Worry as global Cholera cases rise

Global Cholera cases are now on an increase, after years of falling, a development described by the World Health Organisation (WHO) as worrying.

Cholera is an acute diarrhoeal infection caused by ingesting contaminated food or water.

Briefing the media this week, WHO director-general, Dr Tedros Adhanom Ghebreyesus said Cholera was another disease making an “unwelcome comeback.”

“After years of declining cases globally, we have seen a worrying upsurge of cholera outbreaks around the globe over the past year,” bemoaned Ghebreyesus.

“In the first nine months of this year alone, 27 countries have reported cholera outbreaks. Not only are we seeing more outbreaks, but more deadly outbreaks. The data we have – which are limited – show the average case fatality rate so far this year is almost three times the rate of the past five years.”

In Syria, Ghebreyesus said, more than 10 000 suspected cases of cholera have been reported just in the past six weeks.

“And in Haiti, after more than three years with no cases of cholera, two cases have been officially reported this week in the capital Port-au-Prince, with 20 suspected cases and seven deaths under investigation in other areas,” he explained.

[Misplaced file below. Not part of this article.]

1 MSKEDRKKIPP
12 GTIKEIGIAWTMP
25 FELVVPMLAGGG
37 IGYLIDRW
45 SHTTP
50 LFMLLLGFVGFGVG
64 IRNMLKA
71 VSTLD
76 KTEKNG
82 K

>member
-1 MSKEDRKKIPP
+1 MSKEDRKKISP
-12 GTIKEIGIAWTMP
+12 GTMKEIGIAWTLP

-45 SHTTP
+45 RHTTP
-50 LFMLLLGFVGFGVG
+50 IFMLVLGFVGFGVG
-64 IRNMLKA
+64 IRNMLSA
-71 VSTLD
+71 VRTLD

“It’s likely the actual number of cases is significantly higher. This outbreak is a particular setback as Haiti was preparing to be certified as cholera-free later this year.”

The WHO chief further said: “Although cholera can kill within hours, it can be prevented with vaccines and access to safe water and sanitation, and can be treated easily with oral rehydration or antibiotics for more severe cases. But the reality is that many people don’t have access to these simple interventions.”

In 2013, WHO and its partners created an international stockpile of cholera vaccines, which last year shipped 27 million doses.

“But with an increasing number of outbreaks, supply cannot keep up with demand,” said Ghebreyesus.

“We urge the world’s leading vaccine manufacturers to talk to us about how we can increase production. Cholera thrives on poverty and conflict but is now being turbo-charged by climate change. Extreme climate events like floods, cyclones, and droughts further reduce access to clean water and create the ideal environment for cholera to spread.

He added: “Cholera is deadly, but it’s also preventable and treatable. With the right planning and action, we can reverse this trend.”

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